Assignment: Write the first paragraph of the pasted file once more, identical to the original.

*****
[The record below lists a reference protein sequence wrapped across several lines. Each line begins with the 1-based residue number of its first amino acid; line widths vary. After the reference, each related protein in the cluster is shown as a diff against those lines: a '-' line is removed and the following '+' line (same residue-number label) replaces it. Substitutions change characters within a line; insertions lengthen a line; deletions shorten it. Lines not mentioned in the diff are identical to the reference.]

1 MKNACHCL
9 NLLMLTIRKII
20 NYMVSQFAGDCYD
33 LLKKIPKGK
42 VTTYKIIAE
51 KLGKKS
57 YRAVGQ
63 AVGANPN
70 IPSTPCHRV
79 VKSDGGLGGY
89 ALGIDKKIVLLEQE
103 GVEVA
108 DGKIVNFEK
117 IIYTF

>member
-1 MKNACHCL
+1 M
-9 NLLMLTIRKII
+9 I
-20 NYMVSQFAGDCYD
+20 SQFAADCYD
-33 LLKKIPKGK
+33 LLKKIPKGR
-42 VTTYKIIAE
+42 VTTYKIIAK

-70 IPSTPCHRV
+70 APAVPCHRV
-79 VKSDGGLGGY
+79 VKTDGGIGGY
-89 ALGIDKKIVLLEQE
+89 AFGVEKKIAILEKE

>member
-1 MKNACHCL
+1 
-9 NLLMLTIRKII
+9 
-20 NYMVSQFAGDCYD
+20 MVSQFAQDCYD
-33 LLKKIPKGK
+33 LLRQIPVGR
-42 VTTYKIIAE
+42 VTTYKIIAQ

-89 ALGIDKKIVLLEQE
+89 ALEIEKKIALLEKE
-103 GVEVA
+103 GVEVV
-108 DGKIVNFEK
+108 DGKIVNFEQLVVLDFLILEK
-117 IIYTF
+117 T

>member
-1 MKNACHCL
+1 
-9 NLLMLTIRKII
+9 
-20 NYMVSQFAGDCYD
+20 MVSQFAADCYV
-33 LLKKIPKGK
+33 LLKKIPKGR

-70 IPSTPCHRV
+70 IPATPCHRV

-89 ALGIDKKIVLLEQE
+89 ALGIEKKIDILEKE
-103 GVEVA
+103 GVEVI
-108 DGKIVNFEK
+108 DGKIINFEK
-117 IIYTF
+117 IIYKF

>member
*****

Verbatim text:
[The record below lists a reference protein sequence wrapped across several lines. Each line begins with the 1-based residue number of its first amino acid; line widths vary. After the reference, each related protein in the cluster is shown as a diff against those lines: a '-' line is removed and the following '+' line (same residue-number label) replaces it. Substitutions change characters within a line; insertions lengthen a line; deletions shorten it. Lines not mentioned in the diff are identical to the reference.]